You're Invited: Classrooms with a Growth Mindset Courtney Dealy - Boys Town National Training
Who: Carol Dweck, the psychologist and lead researcher who developed the concept of growth mindset, and you.
What: Growth Mindset
Why: A classroom with a growth mindset is one that values growth and effort, as well as the process of learning. It develops learners who embrace challenge, love learning, and demonstrate resiliency; while increasing academic achievement and reducing the achievement gap.
How: Think about our own thoughts- do we believe all of our students are capable of growing, learning, and making incremental progress? Do we believe we are capable of growing, learning, and improving in our instructional practice? A growth-minded classroom begins with us.
When: Now, tomorrow, each day
Where: For more information, watch Carol Dweck’s 10-minute TED talk.
• Share a book or video using developmentally appropriate language to teach students that brains are muscles which are constantly making new connections. With challenges, effort, focus, and learning from mistakes we can achieve great things.
• In Carol Dweck’s words, “praise wisely”. Praise the process of learning- praise effort, strategies, focus, perseverance, and improvement. Don’t praise how smart or “good” a student is; this can actually negatively impact achievement.
• Model a growth mindset with our words and actions. Use wording that promotes effort and include students in the process of problem-solving.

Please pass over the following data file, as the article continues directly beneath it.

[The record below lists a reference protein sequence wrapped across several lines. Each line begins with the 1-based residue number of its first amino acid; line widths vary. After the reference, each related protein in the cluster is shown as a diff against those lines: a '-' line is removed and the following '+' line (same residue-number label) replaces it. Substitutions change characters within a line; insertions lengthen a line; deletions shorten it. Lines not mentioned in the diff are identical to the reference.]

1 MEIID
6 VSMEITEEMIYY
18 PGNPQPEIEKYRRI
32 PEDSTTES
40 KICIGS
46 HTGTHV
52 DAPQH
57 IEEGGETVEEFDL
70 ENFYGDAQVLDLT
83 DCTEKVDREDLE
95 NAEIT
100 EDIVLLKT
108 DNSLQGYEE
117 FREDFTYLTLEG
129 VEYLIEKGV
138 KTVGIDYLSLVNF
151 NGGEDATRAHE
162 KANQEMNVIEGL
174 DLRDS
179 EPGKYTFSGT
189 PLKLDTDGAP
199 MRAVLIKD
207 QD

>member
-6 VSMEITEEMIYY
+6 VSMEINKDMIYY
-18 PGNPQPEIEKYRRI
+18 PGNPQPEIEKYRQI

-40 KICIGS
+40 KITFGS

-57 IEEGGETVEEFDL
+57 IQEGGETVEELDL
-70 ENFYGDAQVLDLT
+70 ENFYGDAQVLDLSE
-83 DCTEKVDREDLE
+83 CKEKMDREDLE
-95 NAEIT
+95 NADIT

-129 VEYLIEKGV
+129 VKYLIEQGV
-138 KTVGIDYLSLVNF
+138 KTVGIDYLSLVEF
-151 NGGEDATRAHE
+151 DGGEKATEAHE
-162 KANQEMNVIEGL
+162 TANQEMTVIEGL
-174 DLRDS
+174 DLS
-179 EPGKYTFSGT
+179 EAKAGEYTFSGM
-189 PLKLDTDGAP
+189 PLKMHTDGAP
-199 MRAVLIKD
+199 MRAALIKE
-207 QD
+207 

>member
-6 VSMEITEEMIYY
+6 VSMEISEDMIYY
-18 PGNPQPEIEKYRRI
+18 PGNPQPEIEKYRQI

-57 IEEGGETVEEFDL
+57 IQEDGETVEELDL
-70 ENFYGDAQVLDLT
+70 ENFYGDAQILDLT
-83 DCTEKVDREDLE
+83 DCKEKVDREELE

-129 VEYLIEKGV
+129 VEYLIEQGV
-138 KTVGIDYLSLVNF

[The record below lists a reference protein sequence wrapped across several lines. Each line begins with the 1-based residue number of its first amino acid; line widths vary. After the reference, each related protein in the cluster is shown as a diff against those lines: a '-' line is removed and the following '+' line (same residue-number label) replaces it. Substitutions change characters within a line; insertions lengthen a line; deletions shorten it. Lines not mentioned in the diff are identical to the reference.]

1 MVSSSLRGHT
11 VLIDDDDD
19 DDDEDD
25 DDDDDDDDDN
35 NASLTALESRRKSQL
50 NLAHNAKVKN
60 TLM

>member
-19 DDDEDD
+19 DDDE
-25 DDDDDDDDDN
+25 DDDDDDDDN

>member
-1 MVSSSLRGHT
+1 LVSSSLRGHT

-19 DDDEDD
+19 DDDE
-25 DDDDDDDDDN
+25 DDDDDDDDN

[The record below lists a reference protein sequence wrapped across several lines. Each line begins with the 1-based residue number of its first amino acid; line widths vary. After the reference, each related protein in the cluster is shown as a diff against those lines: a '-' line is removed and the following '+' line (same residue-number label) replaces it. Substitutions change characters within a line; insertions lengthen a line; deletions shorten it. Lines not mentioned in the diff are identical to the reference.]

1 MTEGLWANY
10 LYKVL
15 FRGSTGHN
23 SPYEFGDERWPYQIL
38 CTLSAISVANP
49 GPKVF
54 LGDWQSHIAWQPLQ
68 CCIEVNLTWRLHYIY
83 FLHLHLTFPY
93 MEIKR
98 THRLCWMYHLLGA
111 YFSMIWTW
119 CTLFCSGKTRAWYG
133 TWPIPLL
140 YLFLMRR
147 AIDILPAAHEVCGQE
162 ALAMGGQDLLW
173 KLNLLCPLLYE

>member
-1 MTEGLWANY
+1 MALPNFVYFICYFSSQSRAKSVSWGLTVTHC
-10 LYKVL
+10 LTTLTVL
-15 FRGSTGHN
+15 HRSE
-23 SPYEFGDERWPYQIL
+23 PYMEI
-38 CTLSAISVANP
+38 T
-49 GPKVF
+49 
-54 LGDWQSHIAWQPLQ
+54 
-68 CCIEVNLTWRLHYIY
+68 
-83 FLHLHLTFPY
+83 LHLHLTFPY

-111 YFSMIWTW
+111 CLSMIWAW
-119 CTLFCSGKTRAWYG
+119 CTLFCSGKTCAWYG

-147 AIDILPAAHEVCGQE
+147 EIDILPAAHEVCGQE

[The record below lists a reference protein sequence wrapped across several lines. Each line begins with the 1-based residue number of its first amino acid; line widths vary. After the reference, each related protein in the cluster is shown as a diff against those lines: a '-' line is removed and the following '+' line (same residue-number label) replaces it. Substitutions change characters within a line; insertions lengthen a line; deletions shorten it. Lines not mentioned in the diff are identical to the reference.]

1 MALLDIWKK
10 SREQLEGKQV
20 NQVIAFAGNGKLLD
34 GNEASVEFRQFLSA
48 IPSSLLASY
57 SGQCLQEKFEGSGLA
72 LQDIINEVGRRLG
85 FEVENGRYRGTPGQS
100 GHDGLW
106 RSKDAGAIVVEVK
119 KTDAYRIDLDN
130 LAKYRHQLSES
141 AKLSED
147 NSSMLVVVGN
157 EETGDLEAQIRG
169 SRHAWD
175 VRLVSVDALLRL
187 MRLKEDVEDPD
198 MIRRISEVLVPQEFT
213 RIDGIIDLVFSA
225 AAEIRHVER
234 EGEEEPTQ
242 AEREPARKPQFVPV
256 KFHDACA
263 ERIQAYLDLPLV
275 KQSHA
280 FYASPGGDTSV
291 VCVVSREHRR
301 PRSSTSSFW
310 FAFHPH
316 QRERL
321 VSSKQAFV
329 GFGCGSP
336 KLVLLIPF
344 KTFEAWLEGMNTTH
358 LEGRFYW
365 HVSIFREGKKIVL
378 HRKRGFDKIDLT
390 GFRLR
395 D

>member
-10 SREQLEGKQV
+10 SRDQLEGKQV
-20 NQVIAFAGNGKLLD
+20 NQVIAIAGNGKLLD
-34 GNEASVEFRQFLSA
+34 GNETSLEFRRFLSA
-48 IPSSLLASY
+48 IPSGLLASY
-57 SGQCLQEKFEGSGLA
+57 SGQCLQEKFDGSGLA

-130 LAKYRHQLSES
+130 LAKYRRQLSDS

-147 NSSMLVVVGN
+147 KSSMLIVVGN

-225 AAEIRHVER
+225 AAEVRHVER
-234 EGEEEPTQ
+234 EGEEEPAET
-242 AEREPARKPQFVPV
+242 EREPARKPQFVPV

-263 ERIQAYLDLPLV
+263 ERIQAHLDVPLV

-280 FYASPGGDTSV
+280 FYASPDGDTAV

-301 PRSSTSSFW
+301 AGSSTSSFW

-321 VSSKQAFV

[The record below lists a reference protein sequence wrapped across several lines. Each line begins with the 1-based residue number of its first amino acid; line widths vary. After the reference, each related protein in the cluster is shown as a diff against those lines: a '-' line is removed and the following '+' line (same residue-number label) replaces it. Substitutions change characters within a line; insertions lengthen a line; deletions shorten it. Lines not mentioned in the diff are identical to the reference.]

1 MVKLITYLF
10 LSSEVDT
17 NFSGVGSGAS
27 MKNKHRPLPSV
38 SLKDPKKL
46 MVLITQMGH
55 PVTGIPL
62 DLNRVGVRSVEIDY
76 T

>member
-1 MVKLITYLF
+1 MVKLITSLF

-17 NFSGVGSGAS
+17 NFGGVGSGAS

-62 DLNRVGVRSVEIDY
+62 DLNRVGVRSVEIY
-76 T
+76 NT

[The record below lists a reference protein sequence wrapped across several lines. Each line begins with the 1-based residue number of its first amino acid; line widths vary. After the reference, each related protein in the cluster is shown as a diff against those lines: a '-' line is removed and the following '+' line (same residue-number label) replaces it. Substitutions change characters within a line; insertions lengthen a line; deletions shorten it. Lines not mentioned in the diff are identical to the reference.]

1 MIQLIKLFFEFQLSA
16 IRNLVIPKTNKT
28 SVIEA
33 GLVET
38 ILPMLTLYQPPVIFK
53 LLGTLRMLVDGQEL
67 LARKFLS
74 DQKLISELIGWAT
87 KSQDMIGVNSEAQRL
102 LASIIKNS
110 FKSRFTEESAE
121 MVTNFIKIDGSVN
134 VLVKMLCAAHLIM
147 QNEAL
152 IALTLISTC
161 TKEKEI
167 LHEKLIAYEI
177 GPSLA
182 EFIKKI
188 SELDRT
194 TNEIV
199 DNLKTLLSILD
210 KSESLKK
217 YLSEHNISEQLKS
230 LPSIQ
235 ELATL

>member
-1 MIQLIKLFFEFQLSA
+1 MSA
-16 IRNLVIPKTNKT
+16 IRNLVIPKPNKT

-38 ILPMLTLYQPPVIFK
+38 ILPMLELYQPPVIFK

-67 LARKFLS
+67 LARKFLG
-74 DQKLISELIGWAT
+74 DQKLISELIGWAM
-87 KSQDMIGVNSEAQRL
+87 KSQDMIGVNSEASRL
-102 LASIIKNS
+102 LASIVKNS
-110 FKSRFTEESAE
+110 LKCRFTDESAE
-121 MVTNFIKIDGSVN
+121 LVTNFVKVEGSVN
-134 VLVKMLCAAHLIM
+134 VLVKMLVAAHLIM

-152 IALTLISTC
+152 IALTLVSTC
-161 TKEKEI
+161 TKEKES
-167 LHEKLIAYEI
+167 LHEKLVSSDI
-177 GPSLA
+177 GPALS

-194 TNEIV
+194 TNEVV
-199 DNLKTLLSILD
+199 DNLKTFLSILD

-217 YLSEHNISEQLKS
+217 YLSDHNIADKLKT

• Help students set achievable mini-goals. Reflect on their progress, and connect it to their effort, focus, and perseverance.
• Have students write a letter to a younger student offering words of encouragement. Have them teach that hard work and effort will help them to learn more in school. Have them include an example of hard work and resulting success from their own life. (Aronson, 2002)
Research connecting the growth mindset with real academic outcomes is deep and encouraging. What’s more, there are small, practical ways to incorporate the growth mindset into our daily pedagogical practice. It really does start with us. When we view learning as an ongoing process- for both ourselves and our students- resulting from effort and perseverance and allow that belief to guide our actions, this becomes a self-fulfilling prophesy. We witness the success and achievement we expect.